This post was originally published on my personal blog.
Most projects have moments in which they have new features to implement and, at the same time, bugs to solve. A choice has to be made on whether to focus more time on solving those bugs and making sure they don't appear again - let's call this option quality - or implementing new features - scope.
A lot of arguments have been made in favor of quality. One of my favorites is an argument presented by Joel Spolsky in this already classic text.
In this post I'll make the argument that, even from business and financial points of view, focus on raising quality should always come a before focus on implementing new features.
First of all, let me explain better what I mean when I talk about quality and scope. Let's say there's a demand for X new features to be implemented in a given period and we know there are currently Y open bugs. One could say:
"We are going to implement all X features and solve as many bugs as we can."
Or you could say:
"We are going to solve all Y bugs in their root causes, and we'll implement as many features as we can."
See the difference? It's a matter of explicitly stating what your priorities are. In the first example, we'll make sure everything we implement is well tested and well designed, but some bugs will not be considered due to time constraints. In most cases, bugs will be listed in a spreadsheet or on a board with a "priority" property, and the business will choose which bugs should be solved per sprint, based on a "financial" analysis (which I'll talk about in the next section).
In the second case, a team will focus all of its energy on, at least, investigating every bug that appears. Whenever there's a decision not to solve a bug right away, it's because the developers diagnosed that the bug is not a manifestation of something that would stop the business, or incur a big loss.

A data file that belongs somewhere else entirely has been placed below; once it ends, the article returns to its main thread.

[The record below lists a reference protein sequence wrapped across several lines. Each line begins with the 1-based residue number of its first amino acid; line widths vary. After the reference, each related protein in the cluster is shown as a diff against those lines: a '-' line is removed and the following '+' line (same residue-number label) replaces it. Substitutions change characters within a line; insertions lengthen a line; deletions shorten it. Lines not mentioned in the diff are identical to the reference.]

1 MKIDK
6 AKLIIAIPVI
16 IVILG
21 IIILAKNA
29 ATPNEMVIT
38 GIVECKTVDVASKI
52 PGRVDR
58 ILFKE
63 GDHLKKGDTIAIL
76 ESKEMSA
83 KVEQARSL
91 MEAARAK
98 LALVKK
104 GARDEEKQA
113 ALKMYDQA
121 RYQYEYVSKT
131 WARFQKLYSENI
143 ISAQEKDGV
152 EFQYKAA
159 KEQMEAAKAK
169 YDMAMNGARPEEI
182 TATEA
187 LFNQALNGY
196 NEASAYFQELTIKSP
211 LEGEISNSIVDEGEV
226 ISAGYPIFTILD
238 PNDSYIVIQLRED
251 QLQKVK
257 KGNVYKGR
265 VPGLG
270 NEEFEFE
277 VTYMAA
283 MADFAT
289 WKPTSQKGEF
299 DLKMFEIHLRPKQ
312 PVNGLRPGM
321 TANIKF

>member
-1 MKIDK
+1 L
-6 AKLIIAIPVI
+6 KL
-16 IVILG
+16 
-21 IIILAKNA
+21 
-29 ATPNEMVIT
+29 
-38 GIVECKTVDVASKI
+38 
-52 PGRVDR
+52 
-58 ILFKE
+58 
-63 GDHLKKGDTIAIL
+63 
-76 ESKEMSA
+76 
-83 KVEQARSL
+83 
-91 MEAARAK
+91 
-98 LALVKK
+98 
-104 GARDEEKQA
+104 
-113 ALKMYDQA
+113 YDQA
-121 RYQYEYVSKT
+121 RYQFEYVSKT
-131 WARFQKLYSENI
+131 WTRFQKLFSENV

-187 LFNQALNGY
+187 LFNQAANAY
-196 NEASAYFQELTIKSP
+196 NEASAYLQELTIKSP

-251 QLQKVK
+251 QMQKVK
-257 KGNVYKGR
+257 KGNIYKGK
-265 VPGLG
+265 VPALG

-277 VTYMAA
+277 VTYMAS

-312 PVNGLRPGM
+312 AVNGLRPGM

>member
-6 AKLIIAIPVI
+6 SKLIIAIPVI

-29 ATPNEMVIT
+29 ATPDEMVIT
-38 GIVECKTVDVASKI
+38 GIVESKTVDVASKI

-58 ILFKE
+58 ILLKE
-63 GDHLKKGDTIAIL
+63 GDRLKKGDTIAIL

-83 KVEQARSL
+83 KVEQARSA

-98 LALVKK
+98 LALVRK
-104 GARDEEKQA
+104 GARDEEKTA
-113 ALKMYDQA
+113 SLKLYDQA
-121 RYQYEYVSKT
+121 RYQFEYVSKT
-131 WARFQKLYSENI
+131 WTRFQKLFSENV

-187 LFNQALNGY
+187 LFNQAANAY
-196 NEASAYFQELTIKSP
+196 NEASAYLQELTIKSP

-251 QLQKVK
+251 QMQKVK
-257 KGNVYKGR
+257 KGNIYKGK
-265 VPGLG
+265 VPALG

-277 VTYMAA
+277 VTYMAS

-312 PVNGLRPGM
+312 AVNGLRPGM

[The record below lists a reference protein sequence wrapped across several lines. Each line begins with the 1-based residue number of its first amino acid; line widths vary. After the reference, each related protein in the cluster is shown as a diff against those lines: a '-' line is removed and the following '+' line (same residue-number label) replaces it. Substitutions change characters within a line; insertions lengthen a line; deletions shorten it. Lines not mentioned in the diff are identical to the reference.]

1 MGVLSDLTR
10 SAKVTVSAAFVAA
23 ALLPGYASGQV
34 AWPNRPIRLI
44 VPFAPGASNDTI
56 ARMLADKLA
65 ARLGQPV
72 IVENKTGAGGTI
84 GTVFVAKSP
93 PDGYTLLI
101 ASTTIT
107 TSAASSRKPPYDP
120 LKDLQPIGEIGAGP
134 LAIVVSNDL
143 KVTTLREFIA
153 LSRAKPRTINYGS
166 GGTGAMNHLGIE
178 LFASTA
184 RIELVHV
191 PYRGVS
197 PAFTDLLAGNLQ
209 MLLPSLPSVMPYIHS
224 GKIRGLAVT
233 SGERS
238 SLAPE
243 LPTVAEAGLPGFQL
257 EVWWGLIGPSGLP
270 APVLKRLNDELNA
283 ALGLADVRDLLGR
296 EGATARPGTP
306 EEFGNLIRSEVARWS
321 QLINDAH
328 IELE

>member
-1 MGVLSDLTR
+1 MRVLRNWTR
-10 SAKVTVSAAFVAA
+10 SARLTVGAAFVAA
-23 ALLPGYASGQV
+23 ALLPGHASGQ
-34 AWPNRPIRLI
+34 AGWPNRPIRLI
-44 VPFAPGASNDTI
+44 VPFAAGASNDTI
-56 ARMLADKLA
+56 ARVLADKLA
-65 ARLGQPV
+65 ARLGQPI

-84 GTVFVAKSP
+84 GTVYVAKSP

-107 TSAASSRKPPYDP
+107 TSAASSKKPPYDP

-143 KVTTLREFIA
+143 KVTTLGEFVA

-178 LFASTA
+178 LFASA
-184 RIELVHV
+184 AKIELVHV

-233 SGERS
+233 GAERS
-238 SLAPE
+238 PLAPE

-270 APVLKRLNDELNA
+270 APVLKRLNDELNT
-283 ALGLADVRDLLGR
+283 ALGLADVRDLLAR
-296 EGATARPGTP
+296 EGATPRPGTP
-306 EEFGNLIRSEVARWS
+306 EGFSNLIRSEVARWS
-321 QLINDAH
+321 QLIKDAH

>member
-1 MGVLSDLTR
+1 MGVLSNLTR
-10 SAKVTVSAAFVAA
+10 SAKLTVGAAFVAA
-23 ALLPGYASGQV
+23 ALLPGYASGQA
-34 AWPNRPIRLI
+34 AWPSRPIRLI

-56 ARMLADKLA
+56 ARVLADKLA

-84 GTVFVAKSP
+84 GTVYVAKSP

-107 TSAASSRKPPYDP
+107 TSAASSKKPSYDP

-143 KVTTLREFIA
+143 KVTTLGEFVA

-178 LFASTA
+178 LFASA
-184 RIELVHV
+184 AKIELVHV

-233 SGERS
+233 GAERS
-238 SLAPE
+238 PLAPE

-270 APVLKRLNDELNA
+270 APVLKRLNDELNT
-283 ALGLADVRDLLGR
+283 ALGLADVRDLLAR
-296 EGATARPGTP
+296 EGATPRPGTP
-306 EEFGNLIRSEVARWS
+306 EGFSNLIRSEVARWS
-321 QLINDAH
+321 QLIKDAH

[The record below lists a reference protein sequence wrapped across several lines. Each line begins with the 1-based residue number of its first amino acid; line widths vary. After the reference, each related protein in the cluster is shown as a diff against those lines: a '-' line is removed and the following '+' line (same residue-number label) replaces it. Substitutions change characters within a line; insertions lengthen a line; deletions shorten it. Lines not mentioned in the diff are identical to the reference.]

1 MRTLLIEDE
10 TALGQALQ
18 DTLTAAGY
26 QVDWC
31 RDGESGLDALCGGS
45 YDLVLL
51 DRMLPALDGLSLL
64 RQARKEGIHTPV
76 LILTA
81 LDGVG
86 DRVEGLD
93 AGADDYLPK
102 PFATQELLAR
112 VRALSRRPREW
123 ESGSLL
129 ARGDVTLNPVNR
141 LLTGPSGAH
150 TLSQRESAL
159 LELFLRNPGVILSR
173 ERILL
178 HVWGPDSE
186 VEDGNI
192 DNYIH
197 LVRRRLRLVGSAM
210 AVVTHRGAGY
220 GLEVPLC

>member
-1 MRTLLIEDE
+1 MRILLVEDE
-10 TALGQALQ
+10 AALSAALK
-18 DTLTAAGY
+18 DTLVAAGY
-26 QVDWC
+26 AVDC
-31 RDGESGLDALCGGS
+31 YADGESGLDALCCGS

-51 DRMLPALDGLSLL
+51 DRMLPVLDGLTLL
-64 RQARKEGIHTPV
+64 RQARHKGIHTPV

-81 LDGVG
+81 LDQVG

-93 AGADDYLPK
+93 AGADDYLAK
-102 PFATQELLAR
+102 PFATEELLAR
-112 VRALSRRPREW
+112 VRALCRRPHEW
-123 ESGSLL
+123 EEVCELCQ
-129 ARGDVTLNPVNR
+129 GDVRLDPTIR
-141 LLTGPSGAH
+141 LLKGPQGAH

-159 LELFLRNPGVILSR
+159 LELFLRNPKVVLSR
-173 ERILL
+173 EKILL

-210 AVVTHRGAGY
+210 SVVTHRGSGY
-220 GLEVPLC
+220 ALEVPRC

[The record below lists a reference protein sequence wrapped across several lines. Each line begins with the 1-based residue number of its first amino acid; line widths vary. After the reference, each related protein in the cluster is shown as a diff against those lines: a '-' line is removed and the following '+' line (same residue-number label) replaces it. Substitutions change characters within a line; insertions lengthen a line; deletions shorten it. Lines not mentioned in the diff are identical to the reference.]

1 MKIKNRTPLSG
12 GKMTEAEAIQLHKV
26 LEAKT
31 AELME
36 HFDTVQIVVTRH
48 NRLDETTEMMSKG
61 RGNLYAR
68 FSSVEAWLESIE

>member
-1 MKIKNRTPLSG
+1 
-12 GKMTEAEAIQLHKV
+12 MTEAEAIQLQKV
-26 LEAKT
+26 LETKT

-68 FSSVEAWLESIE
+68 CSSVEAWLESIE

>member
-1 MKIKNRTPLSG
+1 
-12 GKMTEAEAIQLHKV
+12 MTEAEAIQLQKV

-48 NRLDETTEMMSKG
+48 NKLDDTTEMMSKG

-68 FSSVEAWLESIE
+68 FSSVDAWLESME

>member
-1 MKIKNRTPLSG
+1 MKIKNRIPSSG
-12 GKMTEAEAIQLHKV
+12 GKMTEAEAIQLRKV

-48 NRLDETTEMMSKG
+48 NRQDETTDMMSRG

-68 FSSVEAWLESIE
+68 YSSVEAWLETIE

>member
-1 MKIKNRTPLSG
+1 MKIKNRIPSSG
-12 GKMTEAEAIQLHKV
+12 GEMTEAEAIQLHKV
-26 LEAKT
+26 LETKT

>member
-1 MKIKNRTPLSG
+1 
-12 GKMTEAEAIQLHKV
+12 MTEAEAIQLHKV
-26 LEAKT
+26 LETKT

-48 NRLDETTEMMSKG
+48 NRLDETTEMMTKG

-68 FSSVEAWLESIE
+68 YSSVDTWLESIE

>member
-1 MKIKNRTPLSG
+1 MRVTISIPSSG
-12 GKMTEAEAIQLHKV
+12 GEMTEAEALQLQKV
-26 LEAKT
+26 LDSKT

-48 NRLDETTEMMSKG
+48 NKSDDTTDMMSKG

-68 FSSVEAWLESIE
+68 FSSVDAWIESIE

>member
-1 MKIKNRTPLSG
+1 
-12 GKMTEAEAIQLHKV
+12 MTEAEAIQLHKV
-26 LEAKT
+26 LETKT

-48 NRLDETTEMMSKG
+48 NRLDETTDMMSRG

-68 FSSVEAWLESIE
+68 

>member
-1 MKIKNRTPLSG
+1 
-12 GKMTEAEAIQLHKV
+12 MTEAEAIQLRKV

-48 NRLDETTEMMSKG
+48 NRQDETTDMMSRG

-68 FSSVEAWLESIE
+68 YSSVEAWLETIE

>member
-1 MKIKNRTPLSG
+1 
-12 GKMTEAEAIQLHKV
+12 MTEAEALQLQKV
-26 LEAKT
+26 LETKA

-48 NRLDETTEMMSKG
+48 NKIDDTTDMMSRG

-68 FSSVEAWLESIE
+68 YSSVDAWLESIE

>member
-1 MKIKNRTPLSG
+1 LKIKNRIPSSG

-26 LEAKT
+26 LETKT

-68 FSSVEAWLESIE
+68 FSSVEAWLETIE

Those are what I'm calling in this post "a focus on scope" and "a focus on quality", respectively.
One of the main criteria needed in order to choose between focusing on solving a bug or implementing a new feature is an analysis of the financial loss that the business will incur by not doing these things.
It's impossible to know for sure the loss a business could have in the future, so we'll need to estimate it. And to do the estimation we'll need to deal with uncertainty. My point is that the uncertainty of a loss due to not solving a bug is qualitatively different from the uncertainty of a loss due to not implementing a new feature.
To explain this difference, I'll briefly present two concepts introduced by author Nassim Taleb in his book Black Swan. I suggest this book to anyone interested in having their mind turned inside out. :)
Taleb argues that uncertainties can "come from two places". The first place is Mediocristan: observations do not vary very much, or vary in a somewhat predictable way. An example of an Mediocristan uncertainty is "the average height of a random group of a hundred people". After you measure five or six groups, you would have a very nice idea of what other averages will be. Even if one person in the group is the tallest man on Earth!
Then there is Extremistan, a place where one observation can be very, very different from the others, which makes predictions very difficult, sometimes even impossible. An example is "the average net worth of a random group of a hundred people". Every group will have a very different average. We could have a run of thirty, or even fifty groups with a very similar average, and then suddenly Bill Gates is in a group and "BAM".